JAMA Netw Open 2022 05 2;5(5):e229712. Epub 2022 May 2.

Center for Surgical Outcomes Research, Abigail Wexner Research Institute at Nationwide Children's Hospital, The Ohio State University College of Medicine, Columbus.

Importance: The factors associated with the failure of nonoperative management of appendicitis and the differences in patient-reported outcomes between successful and unsuccessful nonoperative management remain unknown.

Objectives: To investigate factors associated with the failure of nonoperative management of appendicitis and compare patient-reported outcomes between patients whose treatment succeeded and those whose treatment failed.

Design, Setting, And Participants: This study was a planned subgroup secondary analysis conducted in 10 children's hospitals that included 370 children aged 7 to 17 years with uncomplicated appendicitis enrolled in a prospective, nonrandomized clinical trial between May 1, 2015, and October 31, 2018, with 1-year follow-up comparing nonoperative management with antibiotics vs surgery for uncomplicated appendicitis. Statistical analysis was performed from November 1, 2019, to February 12, 2022.

Interventions: Nonoperative management with antibiotics vs surgery.

Main Outcomes And Measures: Failure of nonoperative management and patient-reported outcomes. The relative risk (RR) of failure based on sociodemographic and clinical characteristics was calculated. Patient-reported outcomes were compared based on the success or failure of nonoperative management.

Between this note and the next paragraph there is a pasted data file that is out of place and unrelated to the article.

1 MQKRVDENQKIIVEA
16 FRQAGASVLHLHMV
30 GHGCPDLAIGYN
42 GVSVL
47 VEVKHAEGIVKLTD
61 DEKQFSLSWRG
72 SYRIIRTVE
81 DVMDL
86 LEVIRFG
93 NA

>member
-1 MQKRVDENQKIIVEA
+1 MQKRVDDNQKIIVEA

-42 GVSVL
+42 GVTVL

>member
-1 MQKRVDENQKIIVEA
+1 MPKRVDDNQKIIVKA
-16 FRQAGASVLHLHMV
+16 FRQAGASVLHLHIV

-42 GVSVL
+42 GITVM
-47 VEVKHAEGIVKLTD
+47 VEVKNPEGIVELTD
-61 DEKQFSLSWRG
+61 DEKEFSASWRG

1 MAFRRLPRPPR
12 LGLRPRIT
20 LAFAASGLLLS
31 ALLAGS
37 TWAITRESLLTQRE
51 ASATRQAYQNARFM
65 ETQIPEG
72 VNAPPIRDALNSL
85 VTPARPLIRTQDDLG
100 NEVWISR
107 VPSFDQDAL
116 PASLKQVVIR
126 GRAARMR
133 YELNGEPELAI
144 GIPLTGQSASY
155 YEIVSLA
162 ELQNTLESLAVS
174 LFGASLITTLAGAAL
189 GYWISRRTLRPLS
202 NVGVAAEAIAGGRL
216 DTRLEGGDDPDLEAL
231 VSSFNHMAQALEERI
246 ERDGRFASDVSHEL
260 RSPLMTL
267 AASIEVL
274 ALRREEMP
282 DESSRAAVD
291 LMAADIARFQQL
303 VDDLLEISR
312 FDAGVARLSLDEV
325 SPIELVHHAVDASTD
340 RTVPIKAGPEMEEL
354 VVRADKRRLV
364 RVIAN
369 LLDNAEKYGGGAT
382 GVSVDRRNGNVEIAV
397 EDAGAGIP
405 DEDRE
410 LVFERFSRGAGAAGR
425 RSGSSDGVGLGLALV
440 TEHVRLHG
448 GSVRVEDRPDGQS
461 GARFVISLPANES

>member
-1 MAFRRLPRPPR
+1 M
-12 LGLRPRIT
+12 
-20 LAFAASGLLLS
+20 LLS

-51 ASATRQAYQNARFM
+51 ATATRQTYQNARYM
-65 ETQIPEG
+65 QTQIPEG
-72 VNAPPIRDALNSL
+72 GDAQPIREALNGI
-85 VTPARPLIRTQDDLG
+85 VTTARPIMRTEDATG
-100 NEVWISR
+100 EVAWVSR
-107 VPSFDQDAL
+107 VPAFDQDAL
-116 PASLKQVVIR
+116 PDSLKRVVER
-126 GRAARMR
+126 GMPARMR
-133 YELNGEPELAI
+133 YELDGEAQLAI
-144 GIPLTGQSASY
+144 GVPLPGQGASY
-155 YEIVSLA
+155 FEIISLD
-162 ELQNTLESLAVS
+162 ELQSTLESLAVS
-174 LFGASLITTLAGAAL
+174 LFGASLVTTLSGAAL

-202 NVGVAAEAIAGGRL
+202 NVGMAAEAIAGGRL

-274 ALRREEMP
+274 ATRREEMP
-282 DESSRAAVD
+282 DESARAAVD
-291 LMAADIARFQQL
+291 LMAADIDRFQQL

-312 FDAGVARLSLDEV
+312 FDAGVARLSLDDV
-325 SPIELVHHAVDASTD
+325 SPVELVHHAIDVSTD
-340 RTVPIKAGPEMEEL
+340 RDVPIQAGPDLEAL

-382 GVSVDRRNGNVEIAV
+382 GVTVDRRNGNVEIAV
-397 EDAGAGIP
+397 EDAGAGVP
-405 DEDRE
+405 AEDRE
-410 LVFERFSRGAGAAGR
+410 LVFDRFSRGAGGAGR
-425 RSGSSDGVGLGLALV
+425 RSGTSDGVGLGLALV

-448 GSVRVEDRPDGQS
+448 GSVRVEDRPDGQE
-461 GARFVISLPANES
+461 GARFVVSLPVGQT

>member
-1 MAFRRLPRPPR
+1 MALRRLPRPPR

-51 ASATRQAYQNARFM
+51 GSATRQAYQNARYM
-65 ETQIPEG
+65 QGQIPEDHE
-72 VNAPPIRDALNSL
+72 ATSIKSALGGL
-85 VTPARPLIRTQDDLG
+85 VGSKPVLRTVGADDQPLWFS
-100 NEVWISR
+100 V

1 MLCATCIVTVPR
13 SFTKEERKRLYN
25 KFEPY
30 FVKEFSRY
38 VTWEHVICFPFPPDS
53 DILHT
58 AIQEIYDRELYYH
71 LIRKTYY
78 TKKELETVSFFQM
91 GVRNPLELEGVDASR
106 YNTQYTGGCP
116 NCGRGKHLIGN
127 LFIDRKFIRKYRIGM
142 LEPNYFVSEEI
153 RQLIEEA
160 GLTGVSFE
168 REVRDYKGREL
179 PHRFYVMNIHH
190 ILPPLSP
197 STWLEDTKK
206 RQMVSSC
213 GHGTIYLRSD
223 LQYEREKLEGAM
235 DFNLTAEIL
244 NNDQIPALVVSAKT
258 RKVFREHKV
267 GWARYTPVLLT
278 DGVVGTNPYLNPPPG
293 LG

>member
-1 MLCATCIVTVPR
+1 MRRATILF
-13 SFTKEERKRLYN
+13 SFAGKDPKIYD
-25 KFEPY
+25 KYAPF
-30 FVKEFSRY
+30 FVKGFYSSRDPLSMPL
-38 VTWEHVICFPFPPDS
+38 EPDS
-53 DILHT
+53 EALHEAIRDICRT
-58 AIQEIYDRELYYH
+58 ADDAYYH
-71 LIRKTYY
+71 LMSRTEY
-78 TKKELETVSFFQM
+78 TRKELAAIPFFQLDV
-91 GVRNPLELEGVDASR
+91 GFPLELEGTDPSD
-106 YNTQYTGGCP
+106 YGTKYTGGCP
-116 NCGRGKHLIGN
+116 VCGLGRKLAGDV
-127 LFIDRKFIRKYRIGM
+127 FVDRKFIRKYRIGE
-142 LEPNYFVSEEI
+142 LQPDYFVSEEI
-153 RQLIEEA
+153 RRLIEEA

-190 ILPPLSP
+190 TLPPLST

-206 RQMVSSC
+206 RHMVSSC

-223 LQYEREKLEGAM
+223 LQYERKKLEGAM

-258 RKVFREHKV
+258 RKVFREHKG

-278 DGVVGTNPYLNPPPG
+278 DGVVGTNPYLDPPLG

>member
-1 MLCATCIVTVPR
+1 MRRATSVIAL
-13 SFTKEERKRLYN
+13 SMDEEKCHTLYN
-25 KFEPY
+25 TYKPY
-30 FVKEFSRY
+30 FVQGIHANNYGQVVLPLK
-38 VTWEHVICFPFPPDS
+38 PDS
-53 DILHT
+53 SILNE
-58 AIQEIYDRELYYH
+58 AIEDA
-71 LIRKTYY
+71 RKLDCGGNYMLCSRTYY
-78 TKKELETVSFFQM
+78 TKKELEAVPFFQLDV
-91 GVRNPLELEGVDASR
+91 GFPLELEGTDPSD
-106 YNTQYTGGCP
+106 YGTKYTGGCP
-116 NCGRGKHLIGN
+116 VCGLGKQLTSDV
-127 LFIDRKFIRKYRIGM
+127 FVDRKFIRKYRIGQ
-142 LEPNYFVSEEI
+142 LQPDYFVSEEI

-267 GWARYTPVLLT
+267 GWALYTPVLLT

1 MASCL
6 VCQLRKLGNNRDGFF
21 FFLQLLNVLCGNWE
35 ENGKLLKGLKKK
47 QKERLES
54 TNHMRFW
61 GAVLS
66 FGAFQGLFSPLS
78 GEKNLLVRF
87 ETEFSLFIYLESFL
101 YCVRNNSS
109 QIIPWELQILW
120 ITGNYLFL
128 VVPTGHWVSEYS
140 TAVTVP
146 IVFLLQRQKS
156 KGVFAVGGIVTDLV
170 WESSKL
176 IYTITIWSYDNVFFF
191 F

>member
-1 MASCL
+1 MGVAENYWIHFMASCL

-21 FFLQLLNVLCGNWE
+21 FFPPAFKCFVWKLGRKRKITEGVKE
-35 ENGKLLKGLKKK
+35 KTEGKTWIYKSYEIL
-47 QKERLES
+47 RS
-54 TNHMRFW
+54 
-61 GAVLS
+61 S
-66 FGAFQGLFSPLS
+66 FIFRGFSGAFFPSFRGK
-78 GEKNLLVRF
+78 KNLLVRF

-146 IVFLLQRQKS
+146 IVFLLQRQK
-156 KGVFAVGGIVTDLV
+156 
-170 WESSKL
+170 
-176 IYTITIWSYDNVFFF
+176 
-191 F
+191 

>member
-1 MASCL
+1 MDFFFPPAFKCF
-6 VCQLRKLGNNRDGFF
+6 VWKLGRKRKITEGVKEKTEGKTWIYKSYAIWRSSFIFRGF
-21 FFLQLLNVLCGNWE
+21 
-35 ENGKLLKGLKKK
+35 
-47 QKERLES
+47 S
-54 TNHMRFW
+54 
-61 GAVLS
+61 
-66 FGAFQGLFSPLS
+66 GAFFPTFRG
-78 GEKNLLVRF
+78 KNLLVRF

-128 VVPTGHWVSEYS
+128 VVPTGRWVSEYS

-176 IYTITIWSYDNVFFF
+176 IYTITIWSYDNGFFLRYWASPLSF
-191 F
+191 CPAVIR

Results: Of 370 patients (34.6% of 1068 total patients; 229 boys [61.9%]; median age, 12.3 years [IQR, 10.0-14.6 years]) enrolled in the nonoperative group, treatment failure occurred for 125 patients (33.8%) at 1 year, with 53 patients (14.3%) undergoing appendectomy during initial hospitalization and 72 patients (19.5%) experiencing delayed treatment failure after hospital discharge. Higher patient-reported pain at presentation was associated with increased risk of in-hospital treatment failure (RR, 2.1 [95% CI, 1.0-4.4]) but not delayed treatment failure (RR, 1.3 [95% CI, 0.7-2.3]) or overall treatment failure at 1 year (RR, 1.5 [95% CI, 1.0-2.2]). Pain duration greater than 24 hours was associated with decreased risk of delayed treatment failure (RR, 0.3 [95% CI, 0.1-1.0]) but not in-hospital treatment failure (RR, 1.2 [95% CI, 0.5-2.7]) or treatment failure at 1 year (RR, 0.7 [95% CI, 0.4-1.2]). There was no increased risk of treatment failure associated with age, white blood cell count, sex, race, ethnicity, primary language, insurance status, transfer status, symptoms at presentation, or imaging results. Health care satisfaction at 30 days and patient-reported, health-related quality of life at 30 days and 1 year were not different. Satisfaction with the decision was higher with successful nonoperative management at 30 days (28.0 vs 27.0; difference, 1.0 [95% CI, 0.01-2.0]) and 1 year (28.1 vs 27.0; difference, 1.1 [95% CI, 0.2-2.0]).